Henry Chadwick Award: Henry Chadwick

This article was written by John Thorn

This article was published in Summer 2010 Baseball Research Journal

In November 2009, SABR established the Henry Chadwick Award, intended to honor the game’s great researchers—historians, statisticians, analysts, and archivists—for their invaluable contributions to making baseball the game that links America’s present with its past. Apart from honoring individuals for the length and breadth of their contribution to the study and enjoyment of baseball, the Chadwick Award will educate SABR members and the greater baseball community about sometimes little-known but vastly important contributions from the game’s past and thus encourage the next generation of researchers. 

On March 1, 2010, SABR announced the first nine honorees to universal acclaim. With this award, SABR has established a way to honor the men and women who have best done what SABR has always done: bring the history of baseball to life. What follows are profiles of the nine honorees, along with Chadwick himself. Look for more honorees in this space next year, and for many years to come.


Henry Chadwick

Having played cricket and rounders in his native England, Chadwick (1837–1908) came to America with his family in 1837 at age 12. When in 1856 he first saw baseball played between skilled clubs, he recognized its potential to become America’s national game. Chadwick began his reporting career with the Long Island Star in 1843. In the late 1850s, he began covering baseball games as a reporter for several newspapers, notably the New York Clipper and the New York Times; in later years he would join the staff of the Brooklyn Eagle and write for seemingly every publication at all concerned with sports. He developed the box score and devised a system of scoring that is little changed today (although he borrowed many aspects of the system from fellow sportswriter M. J. Kelly). In his devotion to making baseball a “scientific” game, he devised new measures of player performance, championed those invented by others (such as batting average), and created the statistical underpinnings that bind the game’s present to its past while providing a roadmap for understanding how teams succeed or fail.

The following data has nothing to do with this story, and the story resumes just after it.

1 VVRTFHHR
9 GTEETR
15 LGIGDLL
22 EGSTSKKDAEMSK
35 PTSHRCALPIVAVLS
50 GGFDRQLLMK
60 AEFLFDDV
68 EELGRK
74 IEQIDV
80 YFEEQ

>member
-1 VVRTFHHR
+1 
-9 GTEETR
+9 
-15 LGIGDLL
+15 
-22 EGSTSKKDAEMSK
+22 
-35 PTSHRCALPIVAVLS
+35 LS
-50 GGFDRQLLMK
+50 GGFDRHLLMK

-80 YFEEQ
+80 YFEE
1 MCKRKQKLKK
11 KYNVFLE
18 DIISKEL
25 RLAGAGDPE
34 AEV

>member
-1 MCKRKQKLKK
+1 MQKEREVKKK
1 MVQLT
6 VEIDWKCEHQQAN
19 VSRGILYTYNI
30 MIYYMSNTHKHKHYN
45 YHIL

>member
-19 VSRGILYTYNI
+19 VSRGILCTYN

Indeed, it would be not too much to say that sabermetrics began with Father Chadwick. “Many a dashing general player who carries off a great deal of éclat in prominent matches, has all ‘the gilt taken off the gingerbread,’ as the saying is, by these matter-of-fact figures,” he wrote in 1864. “And we are frequently surprised to find that the modest but efficient worker, who has played earnestly and steadily through the season, apparently unnoticed, has come in, at the close of the race, the real victor.” 

Chadwick continued to write and comment on baseball for more than fifty years. He originated the first guide, Beadle’s Dime Base Ball Player, in 1860, and edited DeWitt’s Guide through the 1870s and Spalding’s Base Ball Guide from 1882 to 1908. His Game of Base Ball (1868) was the first hardcover book published on the subject. 

Chadwick did not win all his battles. He opposed professionalism among players and opposed creation of the National League, writing that the latter was “a sad blunder.” But he took on owners and players with equal gusto. In his most enduring squabble, he traced baseball’s origins to the English game of rounders, rejecting the jingoistic notion that it sprang into life fully formed on native soil. A long-standing friendly argument with nativist Albert G. Spalding over baseball’s origins prompted Spalding to form a commission to look into the matter. Its conclusion was that the game had been invented in Cooperstown by Civil War hero Abner Doubleday. 

Chadwick—more the “Father of Baseball” than Doubleday and as much as any man—died from pneumonia in 1908, in the month of that published finding, in the last Spalding Guide he edited. Flags around the league flew at half-staff in his honor. In 1938 he was named to the Baseball Hall of Fame; he remains the only writer honored not in a separate exhibit but with his own plaque. Now he is honored further by the naming of a new award for historians, statisticians, and researchers of the game he did so much to build.